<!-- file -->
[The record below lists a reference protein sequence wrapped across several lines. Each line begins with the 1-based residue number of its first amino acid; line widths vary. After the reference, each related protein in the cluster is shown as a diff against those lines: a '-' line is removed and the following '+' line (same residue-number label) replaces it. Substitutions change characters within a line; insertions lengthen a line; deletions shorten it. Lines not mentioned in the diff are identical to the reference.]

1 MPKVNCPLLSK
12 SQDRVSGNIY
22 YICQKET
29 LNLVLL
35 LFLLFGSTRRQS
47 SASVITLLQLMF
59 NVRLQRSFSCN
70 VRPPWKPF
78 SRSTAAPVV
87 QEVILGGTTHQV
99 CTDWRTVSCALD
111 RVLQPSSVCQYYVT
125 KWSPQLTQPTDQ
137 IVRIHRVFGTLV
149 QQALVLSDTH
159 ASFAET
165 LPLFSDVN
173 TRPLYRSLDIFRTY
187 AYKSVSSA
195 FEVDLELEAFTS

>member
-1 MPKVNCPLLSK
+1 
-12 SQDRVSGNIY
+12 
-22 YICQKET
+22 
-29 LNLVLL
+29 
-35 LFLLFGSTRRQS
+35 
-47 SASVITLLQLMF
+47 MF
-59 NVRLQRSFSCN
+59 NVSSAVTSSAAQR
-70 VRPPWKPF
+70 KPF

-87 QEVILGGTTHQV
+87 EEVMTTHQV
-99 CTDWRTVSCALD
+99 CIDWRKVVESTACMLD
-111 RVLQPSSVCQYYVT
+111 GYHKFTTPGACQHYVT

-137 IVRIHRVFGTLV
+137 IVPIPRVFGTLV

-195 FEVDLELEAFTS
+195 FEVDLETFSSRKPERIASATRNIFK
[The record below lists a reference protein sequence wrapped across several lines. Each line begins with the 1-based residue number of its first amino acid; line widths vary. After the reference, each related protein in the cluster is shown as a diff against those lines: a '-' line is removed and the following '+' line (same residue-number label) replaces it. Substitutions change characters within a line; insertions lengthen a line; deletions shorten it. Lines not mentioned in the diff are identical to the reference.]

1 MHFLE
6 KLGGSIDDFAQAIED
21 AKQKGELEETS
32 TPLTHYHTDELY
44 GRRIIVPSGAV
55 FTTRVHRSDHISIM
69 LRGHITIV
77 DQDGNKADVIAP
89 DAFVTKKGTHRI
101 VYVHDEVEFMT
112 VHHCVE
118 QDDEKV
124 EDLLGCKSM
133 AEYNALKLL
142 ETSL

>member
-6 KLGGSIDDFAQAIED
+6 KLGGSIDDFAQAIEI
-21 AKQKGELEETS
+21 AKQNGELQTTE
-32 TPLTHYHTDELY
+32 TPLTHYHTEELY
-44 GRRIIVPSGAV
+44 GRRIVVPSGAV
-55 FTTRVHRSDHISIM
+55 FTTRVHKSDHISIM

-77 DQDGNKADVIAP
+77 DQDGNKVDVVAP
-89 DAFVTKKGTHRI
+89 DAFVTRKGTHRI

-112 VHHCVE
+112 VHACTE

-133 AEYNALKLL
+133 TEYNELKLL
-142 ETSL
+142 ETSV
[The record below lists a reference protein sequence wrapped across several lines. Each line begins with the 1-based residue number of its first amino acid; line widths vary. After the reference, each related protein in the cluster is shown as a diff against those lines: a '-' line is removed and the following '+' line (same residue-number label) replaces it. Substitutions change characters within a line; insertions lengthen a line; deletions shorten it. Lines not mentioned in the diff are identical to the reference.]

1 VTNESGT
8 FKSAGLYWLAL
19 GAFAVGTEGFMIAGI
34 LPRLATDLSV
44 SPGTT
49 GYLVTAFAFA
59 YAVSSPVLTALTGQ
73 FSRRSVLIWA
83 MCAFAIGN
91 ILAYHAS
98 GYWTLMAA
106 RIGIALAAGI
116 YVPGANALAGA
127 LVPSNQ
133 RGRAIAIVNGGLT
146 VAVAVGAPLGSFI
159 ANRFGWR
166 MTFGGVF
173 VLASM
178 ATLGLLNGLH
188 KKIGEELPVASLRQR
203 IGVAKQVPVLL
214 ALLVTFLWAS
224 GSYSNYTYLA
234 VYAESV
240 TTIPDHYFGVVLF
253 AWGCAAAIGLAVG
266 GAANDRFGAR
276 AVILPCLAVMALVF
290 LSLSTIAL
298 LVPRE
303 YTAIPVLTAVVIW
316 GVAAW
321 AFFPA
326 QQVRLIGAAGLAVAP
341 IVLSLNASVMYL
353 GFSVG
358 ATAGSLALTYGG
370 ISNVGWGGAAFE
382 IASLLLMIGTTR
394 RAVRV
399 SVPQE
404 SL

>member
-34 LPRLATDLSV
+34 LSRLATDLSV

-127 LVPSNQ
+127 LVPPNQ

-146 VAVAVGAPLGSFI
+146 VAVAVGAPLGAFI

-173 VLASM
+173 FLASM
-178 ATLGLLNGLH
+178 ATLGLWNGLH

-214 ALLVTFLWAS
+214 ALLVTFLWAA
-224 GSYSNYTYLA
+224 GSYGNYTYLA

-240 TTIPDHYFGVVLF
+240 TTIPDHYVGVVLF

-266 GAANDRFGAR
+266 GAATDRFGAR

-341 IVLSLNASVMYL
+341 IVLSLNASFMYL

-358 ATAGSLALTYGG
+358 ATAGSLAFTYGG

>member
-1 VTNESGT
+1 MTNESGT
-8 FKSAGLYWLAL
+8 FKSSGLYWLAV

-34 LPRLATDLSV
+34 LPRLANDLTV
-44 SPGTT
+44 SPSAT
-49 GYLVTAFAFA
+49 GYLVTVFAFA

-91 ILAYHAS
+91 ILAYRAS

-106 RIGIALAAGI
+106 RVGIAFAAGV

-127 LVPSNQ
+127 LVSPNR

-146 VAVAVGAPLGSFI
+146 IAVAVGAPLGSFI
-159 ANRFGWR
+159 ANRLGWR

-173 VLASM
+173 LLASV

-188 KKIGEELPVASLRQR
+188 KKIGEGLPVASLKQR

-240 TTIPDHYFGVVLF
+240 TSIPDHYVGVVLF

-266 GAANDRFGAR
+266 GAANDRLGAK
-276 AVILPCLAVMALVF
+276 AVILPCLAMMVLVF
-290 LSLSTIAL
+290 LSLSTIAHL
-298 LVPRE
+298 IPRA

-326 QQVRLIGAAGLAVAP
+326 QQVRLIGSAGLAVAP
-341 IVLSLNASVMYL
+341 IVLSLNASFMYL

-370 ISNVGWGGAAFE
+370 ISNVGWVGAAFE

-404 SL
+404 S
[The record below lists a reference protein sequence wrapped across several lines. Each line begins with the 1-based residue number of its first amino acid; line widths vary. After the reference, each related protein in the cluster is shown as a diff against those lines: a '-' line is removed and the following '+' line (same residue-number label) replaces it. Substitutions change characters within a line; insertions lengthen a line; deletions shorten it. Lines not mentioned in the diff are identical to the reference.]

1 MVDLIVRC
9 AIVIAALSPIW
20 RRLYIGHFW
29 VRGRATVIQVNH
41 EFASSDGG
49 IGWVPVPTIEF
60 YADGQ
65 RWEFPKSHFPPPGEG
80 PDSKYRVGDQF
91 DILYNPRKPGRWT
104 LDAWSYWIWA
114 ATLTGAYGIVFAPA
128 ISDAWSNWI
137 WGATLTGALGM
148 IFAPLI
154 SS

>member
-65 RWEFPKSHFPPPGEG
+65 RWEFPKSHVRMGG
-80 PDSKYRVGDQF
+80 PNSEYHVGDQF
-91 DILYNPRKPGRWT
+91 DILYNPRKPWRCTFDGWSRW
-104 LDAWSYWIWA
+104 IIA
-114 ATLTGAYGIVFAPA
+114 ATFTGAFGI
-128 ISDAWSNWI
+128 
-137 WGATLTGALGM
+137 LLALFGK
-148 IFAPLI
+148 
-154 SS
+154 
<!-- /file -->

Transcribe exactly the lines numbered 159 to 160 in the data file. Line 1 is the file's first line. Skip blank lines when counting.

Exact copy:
+34 LPRLANDLTV
-44 SPGTT